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The international innovation of modern art “walks” this summer in the ancient paths around the Sacred Rock.

 

By Theophilos Tramboulis

 

Documenta, along with the Venice Biennale, is perhaps the most important contemporary art exhibition in the world. Since its inception in 1955 by German artist and curator Arnold Bode, it is held every five years in Kassel, a small town in central Germany, on the Fulda River. As its name suggests (document/file), Bode’s intention was to record and showcase art that had been banned and suppressed by the Nazi regime: Picasso and the cubists, Surrealism and Jean Cocteau, expressionism and the German New Objectivity movement. With Documenta, Germany wanted to weave anew its relations with culture, which had been destroyed by the rage of war. Since then, through its experimental, innovative and often combative political character, this exhibition serves as the primary expression giving voice to the European spirit.

 

2017 will be a milestone for Documenta, since for the first time, it will also be held in another city other than Kassel, namely Athens, a city that in recent years has become an international point of reference by reflecting the political, economic and social developments of the European community.

 

So, from the 8th of April until the 16th of July, modern art will be beating to the pulse of the Greek capital, whereas from the 10th of June to the 17th of September, its counterpart exhibition will be held in Kassel. Among the places that Documenta will be showcasing in Athens, is one that holds a key position in the heart of the city, a constant reminder that history is a continuous ubiquity for Athens. It is Dionysiou Aeropagitou and more broadly, the area that the great architect Dimitris Pikionis has developed around the Acropolis.

 

A monumental route

 

Dimitris Pikionis, an architect, painter and professor at the National Technical University, was the main representative of modernism in Greece and is considered the greatest Greek architect of the 20th century. Before Pikionis, the dominant architectural tendency in Athens was neoclassicism, which left its mark in the entire city with monumental buildings, such as the Panepistimio (University), the Academy or Zappeio, where the columns, statues and pediments resemble ancient Greek temples. It also left a mark in the humble houses below Plaka, in Keramikos and Metaxourgio, with the acroteria (crown tiles) and roof tiles like the buildings from the 5th century B.C., confirming that since Ancient Greece until today, the national and cultural continuity is ingrained in the city’s buildings.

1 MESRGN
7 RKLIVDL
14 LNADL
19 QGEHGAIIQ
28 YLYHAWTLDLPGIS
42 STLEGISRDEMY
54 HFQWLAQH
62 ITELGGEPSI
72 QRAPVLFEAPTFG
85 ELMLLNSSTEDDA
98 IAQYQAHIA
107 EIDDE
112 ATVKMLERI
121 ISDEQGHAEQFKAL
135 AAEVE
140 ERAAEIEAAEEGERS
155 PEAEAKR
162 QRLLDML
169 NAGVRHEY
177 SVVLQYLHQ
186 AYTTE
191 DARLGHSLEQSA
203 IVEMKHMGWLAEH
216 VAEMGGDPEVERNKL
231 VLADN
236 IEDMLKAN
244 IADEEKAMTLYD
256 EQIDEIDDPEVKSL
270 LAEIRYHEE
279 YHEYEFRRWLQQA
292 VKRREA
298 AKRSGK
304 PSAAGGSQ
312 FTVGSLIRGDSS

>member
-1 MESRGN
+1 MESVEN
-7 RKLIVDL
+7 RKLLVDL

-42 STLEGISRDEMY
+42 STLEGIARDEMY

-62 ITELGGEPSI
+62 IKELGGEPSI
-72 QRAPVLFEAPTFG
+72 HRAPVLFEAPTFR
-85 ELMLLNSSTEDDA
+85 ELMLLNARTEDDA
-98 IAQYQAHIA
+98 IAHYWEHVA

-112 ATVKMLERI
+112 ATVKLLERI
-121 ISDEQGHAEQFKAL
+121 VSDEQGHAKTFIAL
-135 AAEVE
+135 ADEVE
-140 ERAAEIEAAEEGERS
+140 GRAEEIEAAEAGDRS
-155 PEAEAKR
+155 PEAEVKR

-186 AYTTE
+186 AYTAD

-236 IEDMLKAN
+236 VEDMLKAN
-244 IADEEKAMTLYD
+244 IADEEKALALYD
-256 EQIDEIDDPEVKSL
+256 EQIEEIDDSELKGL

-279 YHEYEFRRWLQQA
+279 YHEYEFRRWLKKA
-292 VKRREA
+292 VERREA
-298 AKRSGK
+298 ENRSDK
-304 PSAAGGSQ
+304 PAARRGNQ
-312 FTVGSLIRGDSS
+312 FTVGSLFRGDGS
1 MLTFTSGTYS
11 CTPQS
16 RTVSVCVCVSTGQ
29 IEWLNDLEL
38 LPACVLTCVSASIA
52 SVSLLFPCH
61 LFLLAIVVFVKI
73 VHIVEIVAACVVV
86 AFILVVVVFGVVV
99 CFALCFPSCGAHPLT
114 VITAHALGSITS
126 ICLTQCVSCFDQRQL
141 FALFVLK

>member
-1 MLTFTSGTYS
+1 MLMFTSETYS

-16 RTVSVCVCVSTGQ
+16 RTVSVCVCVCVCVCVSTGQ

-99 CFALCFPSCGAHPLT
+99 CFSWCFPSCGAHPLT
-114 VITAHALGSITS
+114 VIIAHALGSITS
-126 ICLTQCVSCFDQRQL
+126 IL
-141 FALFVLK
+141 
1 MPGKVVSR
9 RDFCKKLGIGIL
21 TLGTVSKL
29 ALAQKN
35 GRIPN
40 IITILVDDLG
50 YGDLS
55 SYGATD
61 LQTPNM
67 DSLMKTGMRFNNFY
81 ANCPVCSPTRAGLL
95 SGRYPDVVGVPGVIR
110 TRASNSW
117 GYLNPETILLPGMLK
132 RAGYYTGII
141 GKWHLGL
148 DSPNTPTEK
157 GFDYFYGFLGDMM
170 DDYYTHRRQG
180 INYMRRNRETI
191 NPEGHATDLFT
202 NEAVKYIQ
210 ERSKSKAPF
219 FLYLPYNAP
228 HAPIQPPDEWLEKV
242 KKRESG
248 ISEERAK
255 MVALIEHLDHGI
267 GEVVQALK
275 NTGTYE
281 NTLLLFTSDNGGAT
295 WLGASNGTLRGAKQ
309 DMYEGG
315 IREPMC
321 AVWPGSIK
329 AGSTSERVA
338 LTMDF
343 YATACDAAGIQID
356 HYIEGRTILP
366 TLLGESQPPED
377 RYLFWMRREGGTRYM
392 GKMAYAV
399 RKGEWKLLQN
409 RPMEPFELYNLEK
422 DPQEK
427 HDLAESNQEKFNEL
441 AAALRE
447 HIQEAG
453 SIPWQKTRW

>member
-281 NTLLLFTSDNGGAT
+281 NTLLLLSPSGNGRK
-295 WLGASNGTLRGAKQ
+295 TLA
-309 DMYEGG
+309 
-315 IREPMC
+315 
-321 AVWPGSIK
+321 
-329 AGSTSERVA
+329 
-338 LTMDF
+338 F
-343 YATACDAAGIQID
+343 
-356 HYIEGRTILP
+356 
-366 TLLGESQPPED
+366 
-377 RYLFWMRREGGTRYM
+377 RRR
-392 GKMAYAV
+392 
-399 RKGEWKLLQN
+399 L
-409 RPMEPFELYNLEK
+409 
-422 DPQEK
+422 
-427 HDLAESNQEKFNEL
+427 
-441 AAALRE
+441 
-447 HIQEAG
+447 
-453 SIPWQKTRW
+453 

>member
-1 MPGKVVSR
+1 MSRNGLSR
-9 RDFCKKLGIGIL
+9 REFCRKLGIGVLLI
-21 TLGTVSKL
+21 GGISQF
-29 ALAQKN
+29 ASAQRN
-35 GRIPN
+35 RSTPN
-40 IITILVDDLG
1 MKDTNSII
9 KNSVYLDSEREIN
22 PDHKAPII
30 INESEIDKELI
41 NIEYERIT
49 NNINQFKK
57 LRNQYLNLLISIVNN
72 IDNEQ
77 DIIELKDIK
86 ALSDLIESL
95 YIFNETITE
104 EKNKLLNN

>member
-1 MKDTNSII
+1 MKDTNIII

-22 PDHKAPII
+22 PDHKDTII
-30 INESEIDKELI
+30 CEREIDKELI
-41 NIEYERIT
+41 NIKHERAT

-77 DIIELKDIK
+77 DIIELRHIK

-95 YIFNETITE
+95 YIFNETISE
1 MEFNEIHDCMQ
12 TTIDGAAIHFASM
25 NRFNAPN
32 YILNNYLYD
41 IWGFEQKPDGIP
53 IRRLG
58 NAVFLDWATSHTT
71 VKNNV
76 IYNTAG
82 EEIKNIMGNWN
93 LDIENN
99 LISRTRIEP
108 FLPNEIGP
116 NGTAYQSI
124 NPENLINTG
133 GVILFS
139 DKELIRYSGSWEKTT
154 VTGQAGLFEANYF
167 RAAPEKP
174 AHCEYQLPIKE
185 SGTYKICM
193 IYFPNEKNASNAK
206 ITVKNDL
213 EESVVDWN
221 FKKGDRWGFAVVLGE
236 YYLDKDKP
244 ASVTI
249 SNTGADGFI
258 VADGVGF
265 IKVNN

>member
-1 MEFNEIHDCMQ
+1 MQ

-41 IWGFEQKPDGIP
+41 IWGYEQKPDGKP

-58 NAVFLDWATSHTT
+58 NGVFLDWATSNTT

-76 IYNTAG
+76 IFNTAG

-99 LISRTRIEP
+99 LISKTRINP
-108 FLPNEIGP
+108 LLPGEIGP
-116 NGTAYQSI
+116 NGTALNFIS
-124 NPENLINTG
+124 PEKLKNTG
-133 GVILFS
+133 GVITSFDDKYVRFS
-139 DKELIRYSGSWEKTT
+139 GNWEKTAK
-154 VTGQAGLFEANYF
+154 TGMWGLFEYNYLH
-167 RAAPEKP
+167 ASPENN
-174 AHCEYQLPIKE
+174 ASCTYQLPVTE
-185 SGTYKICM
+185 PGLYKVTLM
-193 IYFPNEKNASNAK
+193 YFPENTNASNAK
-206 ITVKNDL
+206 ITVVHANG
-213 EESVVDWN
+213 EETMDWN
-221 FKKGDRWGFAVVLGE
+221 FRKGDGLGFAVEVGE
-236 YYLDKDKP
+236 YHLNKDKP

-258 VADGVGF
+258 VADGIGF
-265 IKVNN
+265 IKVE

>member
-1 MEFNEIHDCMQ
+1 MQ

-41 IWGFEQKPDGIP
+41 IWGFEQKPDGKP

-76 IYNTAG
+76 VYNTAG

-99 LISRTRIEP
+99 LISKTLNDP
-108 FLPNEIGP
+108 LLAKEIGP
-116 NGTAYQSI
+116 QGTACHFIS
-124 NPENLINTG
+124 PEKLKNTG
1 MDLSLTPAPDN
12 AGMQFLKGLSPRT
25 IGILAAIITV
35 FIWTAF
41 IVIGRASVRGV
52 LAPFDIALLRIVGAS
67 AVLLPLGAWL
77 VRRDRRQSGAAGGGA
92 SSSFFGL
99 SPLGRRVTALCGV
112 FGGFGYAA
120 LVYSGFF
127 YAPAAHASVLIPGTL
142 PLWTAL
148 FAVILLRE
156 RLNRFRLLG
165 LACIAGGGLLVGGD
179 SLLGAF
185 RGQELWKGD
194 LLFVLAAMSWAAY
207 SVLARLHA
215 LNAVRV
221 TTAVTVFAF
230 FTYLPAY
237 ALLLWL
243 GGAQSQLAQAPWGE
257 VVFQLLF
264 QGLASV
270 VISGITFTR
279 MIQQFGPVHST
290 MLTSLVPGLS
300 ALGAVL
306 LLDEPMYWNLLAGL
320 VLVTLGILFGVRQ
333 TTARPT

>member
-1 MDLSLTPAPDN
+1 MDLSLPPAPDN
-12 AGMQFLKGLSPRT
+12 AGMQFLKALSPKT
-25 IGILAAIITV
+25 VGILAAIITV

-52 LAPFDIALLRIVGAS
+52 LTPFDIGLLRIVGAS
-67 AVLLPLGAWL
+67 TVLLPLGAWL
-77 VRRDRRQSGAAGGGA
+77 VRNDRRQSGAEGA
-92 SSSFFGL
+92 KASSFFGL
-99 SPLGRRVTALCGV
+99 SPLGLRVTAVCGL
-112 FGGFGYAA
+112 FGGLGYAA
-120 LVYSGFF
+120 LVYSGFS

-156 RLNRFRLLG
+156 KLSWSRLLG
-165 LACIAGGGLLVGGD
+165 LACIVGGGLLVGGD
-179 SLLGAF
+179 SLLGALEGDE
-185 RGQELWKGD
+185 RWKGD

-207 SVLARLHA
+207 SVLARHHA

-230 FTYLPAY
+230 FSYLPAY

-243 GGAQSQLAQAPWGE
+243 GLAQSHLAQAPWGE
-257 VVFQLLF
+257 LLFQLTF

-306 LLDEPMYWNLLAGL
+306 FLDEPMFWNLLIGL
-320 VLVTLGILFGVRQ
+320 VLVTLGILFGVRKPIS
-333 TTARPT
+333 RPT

Dimitris Pikionis shifted the focus from ancient Greek architecture to popular traditional architecture that was closer to nature, the earth and the sun. For him, the Athenian landscape did not only include the weight of history with its ancient and daunting temples. The landscape was principally the notion of experience and the senses, the heat of the sun and the scent of oregano on the slopes of Attica, the texture of the stone and the view of the mountains as one stands and sees the hill of Hymettus unfolding up to the sea.

 

Pikionis has constructed many buildings in Attica, the most famous being the primary school in Pefkakia near the square of Omonia, but his most exemplary work undoubtedly is the development of the area surrounding the Acropolis. The architect undertook the project design mandate in 1954 by the then Public Works Minister and subsequently powerful Prime Minister Konstantinos Karamanlis. It was a time where Greece was making the first steps towards its touristic development, promoting the Ancient Greek heritage as the country’s main attraction, combined with the experience of the sea, the sun and enjoyment.

Indeed, anyone who has visited the Acropolis has walked on the cobblestone paths with the rough large stones and grass growing in between. Radii, intersections and various levels that give the impression of a never ending route, as the paths lead to the Acropolis and create a seamless way which increasingly sinks into the light. Pine trees, lentisk (schinus), stones and bird sounds are all an earthly construct captured and executed by the architectural genius of Pikionis.

 

The reflection of a procession

 

A part of the Documenta 2017 exhibition is organized in this area of Athens. More specifically, the exhibition will be inaugurated in Athens with a horseback procession mounted by men and women who will ride on the encircling cobbled pavement designed by Dimitris Pikionis around the Acropolis.

This procession is indeed a representation and revival of the Panathenaic procession as depicted on the Parthenon frieze. The Panathinaia was the most important festival of ancient Athens in honour of the goddess Athena, the city's patron. Portrayed on the Parthenon frieze were about 400 human and animal depictions, mainly of horses. The largest part was of men and women on their way to a sacrificial offering to the goddess. The original frieze had a length of 160 metres, of which 50 are in Athens and 80 in the British Museum in London.

 

By choosing to organise such a big artistic event in the area around the Acropolis, Documenta merges all the symbolisms together that could act as an exhilarating converging point for today’s world. The power of history along with the wisdom of the earth and soil, the significance of knowledge and the living experience, the animal and human element, the concept of a ​​global community parading under the sun.

 

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